27 October, 2020

The Hunt For The Last Tipple

A month on, Nitish Kumar’s push for an alcohol-free state remains a case of ‘you win some, you lose some’

Dutiful Leisure
Two police constables relax at a tea shop
Photograph by Mihir Srivastava
The Hunt For The Last Tipple
outlookindia.com
2016-05-06T21:05:21+05:30

It’s 10 pm on a Sunday and Patna’s usually busy Fraser Road bears a deserted look. Life has visibly changed in the one month since Bihar chief minister Nitesh Kumar prohibited consumption and sales of liquor—both country-made and Indian Made Foreign Liquor (IMFL). The city sleeps early these days; it no longer gives the feeling of being alw­ays on the move. A bagger, with scraggly beard and heat-burned face, is smoking a chillum. Nearby some lab­ourers are in languid stupor. “I haven’t slept well for a month,” says one of them, Ramu from Samastipur, 30. “After a hard day’s toil in the scorching sun, daaru (liquor) is a must to soothe the nerves. I can’t sleep and have cramps all night.” The desperate ones take risks to lay their hands on smuggled liquor. It’s a status symbol to drink during prohibition.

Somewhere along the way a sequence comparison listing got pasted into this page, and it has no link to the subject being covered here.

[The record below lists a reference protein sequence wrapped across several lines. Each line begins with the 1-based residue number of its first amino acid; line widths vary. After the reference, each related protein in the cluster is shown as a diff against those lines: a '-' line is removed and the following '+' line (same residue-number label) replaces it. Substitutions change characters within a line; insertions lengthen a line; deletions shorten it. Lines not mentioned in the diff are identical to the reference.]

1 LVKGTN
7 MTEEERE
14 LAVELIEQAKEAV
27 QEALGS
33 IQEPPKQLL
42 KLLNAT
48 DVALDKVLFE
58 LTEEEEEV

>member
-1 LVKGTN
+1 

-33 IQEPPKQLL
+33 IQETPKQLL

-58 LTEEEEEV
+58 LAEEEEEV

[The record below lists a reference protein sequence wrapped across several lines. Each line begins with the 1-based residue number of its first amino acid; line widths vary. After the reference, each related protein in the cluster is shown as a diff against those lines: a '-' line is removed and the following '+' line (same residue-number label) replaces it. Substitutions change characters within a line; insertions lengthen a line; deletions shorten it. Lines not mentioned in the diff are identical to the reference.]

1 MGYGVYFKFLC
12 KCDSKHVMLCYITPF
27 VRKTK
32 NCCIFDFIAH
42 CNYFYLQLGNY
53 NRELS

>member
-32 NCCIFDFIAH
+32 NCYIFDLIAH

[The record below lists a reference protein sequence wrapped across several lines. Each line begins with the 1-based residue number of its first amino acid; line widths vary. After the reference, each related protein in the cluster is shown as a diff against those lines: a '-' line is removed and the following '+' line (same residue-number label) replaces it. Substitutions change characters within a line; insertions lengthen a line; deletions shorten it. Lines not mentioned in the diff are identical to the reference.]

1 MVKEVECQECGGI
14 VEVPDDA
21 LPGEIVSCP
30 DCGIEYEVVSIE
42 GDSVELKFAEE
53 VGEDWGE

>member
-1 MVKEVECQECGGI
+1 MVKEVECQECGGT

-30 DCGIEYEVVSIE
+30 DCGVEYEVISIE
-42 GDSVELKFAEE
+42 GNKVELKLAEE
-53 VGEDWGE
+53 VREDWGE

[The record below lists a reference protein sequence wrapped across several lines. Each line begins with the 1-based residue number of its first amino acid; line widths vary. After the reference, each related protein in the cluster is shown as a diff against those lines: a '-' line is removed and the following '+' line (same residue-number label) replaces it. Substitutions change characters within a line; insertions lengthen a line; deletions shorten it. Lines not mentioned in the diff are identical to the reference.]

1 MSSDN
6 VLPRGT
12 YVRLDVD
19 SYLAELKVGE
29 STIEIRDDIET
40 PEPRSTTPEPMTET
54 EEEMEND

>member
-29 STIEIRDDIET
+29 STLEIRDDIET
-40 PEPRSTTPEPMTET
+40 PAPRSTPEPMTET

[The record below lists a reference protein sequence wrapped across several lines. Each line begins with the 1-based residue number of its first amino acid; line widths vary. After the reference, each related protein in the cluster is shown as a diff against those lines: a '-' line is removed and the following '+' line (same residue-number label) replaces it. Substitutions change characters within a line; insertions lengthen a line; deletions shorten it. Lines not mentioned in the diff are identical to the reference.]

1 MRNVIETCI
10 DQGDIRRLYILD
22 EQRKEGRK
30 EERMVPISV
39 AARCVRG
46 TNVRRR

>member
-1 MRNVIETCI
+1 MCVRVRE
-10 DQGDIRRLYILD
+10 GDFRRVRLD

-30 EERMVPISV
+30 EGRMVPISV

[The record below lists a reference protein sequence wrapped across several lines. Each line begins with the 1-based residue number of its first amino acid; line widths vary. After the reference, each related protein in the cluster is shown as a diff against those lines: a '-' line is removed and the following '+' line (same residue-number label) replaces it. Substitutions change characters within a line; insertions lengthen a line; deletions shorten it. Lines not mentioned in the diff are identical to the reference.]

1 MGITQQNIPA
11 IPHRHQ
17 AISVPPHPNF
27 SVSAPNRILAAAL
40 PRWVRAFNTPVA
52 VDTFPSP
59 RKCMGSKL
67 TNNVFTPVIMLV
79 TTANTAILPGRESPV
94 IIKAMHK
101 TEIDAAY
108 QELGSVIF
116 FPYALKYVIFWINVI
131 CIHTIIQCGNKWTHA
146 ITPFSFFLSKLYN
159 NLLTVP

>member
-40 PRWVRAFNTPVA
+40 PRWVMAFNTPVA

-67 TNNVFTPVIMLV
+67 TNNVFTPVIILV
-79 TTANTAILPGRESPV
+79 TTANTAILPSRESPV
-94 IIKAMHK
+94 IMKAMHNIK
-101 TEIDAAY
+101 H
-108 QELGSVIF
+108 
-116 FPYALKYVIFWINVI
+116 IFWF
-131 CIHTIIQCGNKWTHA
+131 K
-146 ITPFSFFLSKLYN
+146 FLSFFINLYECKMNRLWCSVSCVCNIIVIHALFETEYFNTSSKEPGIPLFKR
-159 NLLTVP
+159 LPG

These are early days, though, and it’s clear that Nitish means business. The bars have shut down. Mahesh Kumar, 50, is a security guard at the famous Mamta Bar. “How much do...

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